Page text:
What a terrible way to celebrate the release of Magic Mike on DVD/Blu-ray today! A very divided New York Court of Appeals has ruled that lap dances are not art and don't promote culture and are therefore subject to state sales taxes. Via the Associated Press:
Lap dances are taxable because they don't promote culture in a community the way ballet or other artistic endeavors do, New York's highest court concluded Tuesday in a sharply divided ruling.
The court split 4-3, with the dissenting judges saying there's no distinction in state law between "highbrow dance and lowbrow dance," so the case raises "significant constitutional problems."
The lawsuit was filed by Nite Moves in suburban Albany, which was arguing fees for admission to the strip club and for private dances are exempt from sales taxes.
The court majority said taxes apply to many entertainment venues, such as amusement parks and sporting events. It ruled the club has failed to prove it qualifies for the exemption for "dramatic or musical arts performances" that was adopted by the Legislature "with the evident purpose of promoting cultural and artistic performances in local communities."
So to describe the ruling in Channing Tatum terms (which is how all court rulings should be described): Live performances from Step Up would be exempt from sales taxes; live performances from Magic Mike would not.
Judge Robert Smith pointed out in his dissent that the majority ruling here does not actually comply with the wording of the state's legislation on what is and is not exempt from tax. While the majority may dismiss the artfulness of Tatum's thrusting hips, the actual law makes no such distinctions:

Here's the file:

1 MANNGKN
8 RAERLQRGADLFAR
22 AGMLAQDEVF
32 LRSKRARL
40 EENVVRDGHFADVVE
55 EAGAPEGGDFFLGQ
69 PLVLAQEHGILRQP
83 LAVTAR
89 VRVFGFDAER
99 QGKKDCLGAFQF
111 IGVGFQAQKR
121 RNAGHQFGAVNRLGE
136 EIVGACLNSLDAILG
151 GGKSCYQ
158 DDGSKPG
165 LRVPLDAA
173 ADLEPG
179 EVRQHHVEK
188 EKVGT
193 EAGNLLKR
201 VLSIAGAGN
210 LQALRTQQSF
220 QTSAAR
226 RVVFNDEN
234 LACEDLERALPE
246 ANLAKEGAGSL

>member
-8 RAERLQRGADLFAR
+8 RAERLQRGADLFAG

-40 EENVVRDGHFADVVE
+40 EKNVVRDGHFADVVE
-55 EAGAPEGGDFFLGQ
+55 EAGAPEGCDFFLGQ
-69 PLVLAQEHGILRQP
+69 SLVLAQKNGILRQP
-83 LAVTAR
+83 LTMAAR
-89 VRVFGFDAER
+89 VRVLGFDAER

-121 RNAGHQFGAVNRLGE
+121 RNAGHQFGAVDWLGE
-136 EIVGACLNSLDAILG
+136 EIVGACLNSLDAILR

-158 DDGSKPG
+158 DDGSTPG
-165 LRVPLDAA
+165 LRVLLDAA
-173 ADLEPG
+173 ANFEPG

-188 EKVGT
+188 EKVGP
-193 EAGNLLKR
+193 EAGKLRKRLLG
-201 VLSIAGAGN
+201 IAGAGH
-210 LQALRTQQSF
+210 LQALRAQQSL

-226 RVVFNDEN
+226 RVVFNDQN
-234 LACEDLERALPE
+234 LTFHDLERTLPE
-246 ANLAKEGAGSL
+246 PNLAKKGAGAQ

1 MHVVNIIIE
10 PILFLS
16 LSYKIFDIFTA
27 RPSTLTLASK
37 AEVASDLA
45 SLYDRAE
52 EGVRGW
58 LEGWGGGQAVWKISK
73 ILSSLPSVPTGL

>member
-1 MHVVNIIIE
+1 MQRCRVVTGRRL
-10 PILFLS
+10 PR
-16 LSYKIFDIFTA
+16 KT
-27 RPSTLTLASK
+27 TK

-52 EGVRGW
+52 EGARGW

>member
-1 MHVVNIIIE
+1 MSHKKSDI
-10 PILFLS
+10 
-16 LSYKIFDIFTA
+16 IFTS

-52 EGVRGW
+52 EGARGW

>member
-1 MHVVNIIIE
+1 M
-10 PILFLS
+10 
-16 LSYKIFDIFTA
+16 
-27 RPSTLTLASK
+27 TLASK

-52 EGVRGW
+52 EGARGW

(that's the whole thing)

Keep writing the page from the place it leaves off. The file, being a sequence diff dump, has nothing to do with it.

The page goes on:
[T]he only question in the case is whether the admission charges that the State seeks to tax were paid for dance performances. There is not the slightest doubt that they were. That is proved by the video introduced into evidence before the Tribunal, and the testimony of two witnesses, an executive of petitioner and a dancer, with personal knowledge. The people who paid these admission charges paid to see women dancing. It does not matter if the dance was artistic or crude, boring or erotic. Under New York's Tax Law, a dance is a dance.
Smith worries that highbrow/lowbrow split on what constitutes "dance" ultimately leads to discriminatory application of the law:
I do not read Hustler magazine; I would rather read the New Yorker. I would be appalled, however, if the State were to exact from Hustler a tax that the New Yorker did not have to pay, on the ground that what appears in Hustler is insufficiently "cultural and artistic." That sort of discrimination on the basis of content would surely be unconstitutional.
You can read the ruling here as a Scribd file.